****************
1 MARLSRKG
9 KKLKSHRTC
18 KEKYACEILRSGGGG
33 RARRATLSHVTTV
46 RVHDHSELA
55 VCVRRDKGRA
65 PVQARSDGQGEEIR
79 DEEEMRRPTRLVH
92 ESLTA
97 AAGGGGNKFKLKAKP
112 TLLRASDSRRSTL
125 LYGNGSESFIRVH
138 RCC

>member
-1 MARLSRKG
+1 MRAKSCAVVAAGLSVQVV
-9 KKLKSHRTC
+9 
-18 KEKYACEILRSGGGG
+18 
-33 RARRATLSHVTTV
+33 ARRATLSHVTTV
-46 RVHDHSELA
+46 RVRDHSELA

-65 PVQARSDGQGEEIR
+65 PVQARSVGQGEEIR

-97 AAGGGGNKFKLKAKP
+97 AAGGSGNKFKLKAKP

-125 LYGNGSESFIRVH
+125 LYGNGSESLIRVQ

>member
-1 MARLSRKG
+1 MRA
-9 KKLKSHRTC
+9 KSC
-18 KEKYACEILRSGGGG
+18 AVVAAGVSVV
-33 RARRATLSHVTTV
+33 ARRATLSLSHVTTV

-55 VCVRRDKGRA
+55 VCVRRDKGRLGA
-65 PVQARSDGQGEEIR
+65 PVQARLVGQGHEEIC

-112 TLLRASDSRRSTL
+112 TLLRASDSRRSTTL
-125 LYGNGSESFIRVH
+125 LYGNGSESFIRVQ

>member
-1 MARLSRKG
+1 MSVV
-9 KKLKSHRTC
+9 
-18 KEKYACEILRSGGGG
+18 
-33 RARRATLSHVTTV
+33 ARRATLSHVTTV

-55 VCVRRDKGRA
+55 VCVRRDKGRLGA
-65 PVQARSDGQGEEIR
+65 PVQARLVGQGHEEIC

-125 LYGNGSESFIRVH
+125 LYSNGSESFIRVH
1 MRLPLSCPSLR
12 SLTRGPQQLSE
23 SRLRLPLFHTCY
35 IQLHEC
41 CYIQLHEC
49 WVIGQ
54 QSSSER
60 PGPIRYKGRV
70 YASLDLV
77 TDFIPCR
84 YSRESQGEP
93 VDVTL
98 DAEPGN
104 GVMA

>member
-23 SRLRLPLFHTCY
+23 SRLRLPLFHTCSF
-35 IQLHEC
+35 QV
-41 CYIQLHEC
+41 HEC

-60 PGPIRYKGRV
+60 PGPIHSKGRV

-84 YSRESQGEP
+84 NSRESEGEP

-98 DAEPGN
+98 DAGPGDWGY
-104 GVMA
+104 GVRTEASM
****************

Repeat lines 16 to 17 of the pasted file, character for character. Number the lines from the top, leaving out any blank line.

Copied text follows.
+1 MRAKSCAVVAAGLSVQVV
-9 KKLKSHRTC